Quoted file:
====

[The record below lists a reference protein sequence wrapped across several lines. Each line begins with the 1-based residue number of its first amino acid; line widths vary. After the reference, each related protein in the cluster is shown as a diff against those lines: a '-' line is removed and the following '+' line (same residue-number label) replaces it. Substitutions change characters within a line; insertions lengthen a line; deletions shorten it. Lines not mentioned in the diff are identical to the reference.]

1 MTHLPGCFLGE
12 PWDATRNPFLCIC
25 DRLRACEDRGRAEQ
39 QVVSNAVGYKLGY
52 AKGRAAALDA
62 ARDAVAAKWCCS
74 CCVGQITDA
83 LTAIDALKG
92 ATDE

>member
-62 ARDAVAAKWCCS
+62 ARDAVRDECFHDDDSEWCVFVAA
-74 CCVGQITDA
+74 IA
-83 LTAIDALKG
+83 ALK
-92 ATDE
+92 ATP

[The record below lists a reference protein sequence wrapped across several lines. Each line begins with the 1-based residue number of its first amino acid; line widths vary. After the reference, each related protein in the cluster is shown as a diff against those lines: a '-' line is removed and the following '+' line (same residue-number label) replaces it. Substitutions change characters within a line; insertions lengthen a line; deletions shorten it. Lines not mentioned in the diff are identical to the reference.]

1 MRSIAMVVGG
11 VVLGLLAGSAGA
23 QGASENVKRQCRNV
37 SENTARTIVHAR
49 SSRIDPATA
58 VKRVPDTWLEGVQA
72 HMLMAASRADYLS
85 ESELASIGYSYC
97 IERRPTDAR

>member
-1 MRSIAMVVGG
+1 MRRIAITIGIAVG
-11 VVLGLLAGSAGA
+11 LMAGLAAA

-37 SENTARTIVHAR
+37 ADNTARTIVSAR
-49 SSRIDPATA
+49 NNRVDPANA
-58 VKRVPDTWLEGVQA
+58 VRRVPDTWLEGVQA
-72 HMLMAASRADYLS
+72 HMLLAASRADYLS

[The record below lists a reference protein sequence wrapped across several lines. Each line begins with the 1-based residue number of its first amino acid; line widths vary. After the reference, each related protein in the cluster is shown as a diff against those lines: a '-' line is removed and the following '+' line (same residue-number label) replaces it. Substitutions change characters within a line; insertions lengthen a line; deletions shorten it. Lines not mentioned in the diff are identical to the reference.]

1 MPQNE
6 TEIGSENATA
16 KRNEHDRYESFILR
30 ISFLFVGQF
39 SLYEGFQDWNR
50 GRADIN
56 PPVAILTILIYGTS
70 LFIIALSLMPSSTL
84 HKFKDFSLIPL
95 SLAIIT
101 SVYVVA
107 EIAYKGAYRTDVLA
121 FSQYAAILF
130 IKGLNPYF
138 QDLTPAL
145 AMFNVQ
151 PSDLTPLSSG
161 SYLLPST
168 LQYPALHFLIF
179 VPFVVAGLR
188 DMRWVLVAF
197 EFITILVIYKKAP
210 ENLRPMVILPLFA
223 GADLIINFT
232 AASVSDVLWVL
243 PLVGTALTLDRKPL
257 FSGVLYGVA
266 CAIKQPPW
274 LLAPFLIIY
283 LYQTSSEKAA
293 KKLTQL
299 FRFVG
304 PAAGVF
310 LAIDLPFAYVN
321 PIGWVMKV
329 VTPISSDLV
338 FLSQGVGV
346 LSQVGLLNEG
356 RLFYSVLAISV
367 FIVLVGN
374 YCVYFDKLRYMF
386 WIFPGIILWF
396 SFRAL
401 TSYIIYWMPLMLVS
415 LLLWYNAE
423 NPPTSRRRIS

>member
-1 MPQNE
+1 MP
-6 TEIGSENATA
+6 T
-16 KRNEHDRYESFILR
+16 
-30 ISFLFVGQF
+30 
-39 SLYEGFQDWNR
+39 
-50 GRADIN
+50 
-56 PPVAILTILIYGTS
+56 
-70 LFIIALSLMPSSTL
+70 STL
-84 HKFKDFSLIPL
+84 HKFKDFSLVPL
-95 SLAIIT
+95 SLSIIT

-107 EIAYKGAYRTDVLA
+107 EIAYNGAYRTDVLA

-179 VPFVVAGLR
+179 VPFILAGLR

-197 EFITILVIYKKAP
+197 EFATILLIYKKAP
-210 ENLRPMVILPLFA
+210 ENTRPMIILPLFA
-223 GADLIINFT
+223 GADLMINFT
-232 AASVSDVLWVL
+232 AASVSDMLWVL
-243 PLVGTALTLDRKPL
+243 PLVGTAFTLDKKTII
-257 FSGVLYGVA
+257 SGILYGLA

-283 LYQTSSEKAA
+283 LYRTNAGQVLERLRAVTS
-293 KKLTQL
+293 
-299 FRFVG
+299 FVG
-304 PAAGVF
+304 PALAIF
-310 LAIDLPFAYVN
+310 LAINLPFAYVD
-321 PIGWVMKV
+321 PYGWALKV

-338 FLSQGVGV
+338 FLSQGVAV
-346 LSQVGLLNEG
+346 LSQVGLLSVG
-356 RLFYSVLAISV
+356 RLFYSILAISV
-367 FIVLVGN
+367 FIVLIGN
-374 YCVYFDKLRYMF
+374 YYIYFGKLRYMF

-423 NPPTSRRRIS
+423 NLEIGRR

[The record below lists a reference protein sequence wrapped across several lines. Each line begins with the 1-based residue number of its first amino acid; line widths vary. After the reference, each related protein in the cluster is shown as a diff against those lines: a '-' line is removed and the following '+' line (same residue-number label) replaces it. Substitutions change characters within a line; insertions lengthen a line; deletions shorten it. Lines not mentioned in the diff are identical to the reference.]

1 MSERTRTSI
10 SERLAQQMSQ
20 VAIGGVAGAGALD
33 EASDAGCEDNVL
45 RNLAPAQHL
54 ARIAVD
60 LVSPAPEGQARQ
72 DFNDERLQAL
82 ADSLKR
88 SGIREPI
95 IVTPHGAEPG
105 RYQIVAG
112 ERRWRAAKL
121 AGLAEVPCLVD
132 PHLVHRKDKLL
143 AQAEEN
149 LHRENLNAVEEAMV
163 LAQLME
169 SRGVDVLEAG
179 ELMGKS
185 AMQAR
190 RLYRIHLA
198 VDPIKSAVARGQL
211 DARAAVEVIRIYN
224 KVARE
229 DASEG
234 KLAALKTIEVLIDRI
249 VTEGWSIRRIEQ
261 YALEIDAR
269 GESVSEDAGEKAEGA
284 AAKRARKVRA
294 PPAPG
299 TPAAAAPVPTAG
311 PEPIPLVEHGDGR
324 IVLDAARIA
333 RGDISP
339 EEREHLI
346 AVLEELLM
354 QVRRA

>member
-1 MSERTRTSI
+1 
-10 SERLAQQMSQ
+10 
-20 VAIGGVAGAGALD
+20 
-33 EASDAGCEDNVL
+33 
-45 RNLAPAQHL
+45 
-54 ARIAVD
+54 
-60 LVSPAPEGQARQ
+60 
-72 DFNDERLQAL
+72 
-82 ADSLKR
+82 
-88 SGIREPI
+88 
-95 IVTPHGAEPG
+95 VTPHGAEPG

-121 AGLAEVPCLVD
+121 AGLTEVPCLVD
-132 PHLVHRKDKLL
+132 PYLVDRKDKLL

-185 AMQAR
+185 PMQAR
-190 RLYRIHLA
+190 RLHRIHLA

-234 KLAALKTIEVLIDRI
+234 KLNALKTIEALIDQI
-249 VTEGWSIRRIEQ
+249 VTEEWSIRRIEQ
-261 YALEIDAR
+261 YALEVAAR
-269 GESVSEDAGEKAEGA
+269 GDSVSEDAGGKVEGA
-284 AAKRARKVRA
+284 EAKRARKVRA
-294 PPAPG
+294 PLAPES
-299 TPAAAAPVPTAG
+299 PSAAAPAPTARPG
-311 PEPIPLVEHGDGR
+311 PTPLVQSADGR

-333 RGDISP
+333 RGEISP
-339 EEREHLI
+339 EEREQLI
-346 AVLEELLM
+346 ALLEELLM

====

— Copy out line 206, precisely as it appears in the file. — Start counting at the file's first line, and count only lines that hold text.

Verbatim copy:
-72 DFNDERLQAL